Legia Warszawa is the largest and latest Polish football club to abandon mandatory use of fan cards among supporters. Cards have proven to be counter-productive and contributed to falling attendances.
Legia Warszawa are currently the most popular club in Poland with over 300,000 fan cards sold. The high number is a direct outcome of the existing legal situation. Since 2009 cards were obligatory at nearly all clubs of the Ekstraklasa and in recent years were also introduced in many lower league sides.
Initially supported even by the national football supporters association OZSK, introduction of the fan cards was argued to improve safety during football games. While the Mass Event Safety Act from 2009 doesn’t directly impose a fan card system onto clubs, this solution was widely considered the best option for executing new, strict regulations regarding identification of every viewer. Upon entry to the stadium, every fan had to provide personal data and a photo, all of which could be carried on a plastic card.
In theory, it only takes a few minutes to acquire a fan card and later it may be used as a pre-paid or discount card, facilitating transactions at the stadium. However, after over four years in operation, the systems (there are several connected with one central database) produced no solid evidence to support the argument of improved safety.
If anything, the fan cards proved to discourage regular supporters from attending football games. Despite immense publicity of Euro 2012 in Poland and literally dozens of new stadiums, attendances during games only initially went up just to plummet in following seasons. Last season (2013/14) may have been record-breaking in Ekstraklasa’s ticket sales, but that’s only because the number of games was increased, while average crowds actually went down for most clubs. For some very painfully – Lech Poznań lost over 3,000 fans per game, while Śląsk Wrocław over 4,600.
And according to the Ekstraklasa and PZPN (Polish FA), it’s largely because of how difficult it became to enter a stadium. Submitting significant amount of information and a photo of oneself only adds to already strict searches upon entry and constant CCTV surveillance. The literal argument used by Ekstraklasa SA safety advisor Dr Seweryn Dmowski in Nov 2014 was that “it’s easier to board an airplane than get inside an Ekstraklasa stadium”. That same argument was surfacing regularly from 2013, first used by Ekstraklasa SA vice-president Marcin Animucki.
This is why after roughly two years of the fan cards, Ekstraklasa started backing down. In February 2013 the company managing Poland’s top league suggested to loosen national legislation and suggested to abandon the mandatory photo for facial recognition, leaving only a fan ID number assigned to each supporter. By Autumn 2013 the company went a step further and asked for even that number to be waived, while fans would be supposed to only present their personal ID document with their nationwide personal number, not own a separate fan card.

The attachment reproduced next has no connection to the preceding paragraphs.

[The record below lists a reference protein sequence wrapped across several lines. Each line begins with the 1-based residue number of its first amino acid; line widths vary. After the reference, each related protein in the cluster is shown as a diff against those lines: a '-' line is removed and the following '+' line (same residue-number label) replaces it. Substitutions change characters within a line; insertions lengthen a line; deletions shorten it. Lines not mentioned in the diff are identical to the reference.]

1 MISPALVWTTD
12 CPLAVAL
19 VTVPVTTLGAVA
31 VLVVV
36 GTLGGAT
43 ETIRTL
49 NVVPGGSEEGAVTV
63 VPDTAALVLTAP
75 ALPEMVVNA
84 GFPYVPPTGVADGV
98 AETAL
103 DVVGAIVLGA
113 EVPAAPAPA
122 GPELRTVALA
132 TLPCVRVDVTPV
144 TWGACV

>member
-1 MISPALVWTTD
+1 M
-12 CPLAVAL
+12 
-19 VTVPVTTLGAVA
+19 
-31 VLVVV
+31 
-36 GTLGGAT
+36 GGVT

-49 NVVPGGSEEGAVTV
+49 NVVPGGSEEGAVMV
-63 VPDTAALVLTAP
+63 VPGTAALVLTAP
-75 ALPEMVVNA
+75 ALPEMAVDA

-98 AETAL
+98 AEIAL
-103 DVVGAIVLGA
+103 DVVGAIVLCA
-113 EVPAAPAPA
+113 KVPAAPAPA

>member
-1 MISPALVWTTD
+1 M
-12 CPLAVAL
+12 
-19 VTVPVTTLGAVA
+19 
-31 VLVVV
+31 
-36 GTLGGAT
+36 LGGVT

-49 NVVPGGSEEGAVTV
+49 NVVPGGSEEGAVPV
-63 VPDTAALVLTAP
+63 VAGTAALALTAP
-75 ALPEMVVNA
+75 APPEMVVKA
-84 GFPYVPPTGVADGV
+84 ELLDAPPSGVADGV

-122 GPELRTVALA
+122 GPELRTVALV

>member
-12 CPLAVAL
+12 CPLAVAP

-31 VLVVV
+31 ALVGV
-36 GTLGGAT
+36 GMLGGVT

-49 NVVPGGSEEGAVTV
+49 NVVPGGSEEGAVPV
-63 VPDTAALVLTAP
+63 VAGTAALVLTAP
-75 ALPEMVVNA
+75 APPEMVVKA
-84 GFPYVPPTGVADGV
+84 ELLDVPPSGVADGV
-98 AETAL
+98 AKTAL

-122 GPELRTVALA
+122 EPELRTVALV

Last year the Parliamentary Commission of Sports and Tourism began working on amendments to the Mass Event Safety Act and surprisingly for some decided to include demands of the Ekstraklasa to abandon fan ID systems. Currently after first reading and awaiting final touches, the new legislation will allow every fan to buy a ticket with only a personal ID. No more fan cards, no obligatory photo. Depending on the pace of parliamentary works, new rules may apply already in the 2015/16 season.
Drop the cards!
Mentioned at the beginning, Legia Warszawa is the latest Polish club to announce one would no more need a fan card to enter Stadion Wojska Polskiego starting… this weekend. Like in many clubs across Europe, cards will remain in use for season ticket holders and frequent viewers, but finally tourists and newcomers won’t face the data processing once they arrive at the stadium.
Legia’s move was widely celebrated in Poland yesterday with numerous media articles as the mood quite clearly turned against fan cards among supporters. Even Legia themselves constructed a slogan announcing that the stadium now “is open for all!”.
The above reads: "No card needed any more, Legia's stadium open for all"
Legia, though their 300,000-card count may sound impressive, argued yesterday that the move comes after extensive research. “Based on our research and discussions with fans the mandatory card was treated like a burden and not facilitation. Many people even declared they didn’t go to our games specifically because of the additional formalities”, says Legia’s vice-president Jakub Szumielewicz.
Though they’re clearly the most publicized, Legia aren’t the first to go that way. In fact, they’re already the 7th club in the Ekstraklasa to stop asking for the much disliked cards. Cracovia, Górnik Zabrze, Korona Kielce, Lechia Gdańsk, Piast Gliwice and Śląsk Wrocław already did that. One more team and half the league will already be free of this obligation. Who’s next?